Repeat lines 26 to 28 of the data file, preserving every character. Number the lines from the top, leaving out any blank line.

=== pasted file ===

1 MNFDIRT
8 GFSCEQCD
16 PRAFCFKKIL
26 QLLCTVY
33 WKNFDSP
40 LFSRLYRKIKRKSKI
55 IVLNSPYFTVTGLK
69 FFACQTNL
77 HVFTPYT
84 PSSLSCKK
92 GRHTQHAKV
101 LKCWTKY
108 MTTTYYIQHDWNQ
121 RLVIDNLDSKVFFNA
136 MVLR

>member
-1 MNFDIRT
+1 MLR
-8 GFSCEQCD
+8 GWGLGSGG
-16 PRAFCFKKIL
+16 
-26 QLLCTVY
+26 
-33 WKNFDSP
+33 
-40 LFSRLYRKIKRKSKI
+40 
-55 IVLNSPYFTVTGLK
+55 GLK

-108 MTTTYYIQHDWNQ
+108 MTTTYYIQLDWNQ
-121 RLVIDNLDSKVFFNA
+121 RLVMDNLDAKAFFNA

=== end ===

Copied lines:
+33 
-40 LFSRLYRKIKRKSKI
+40 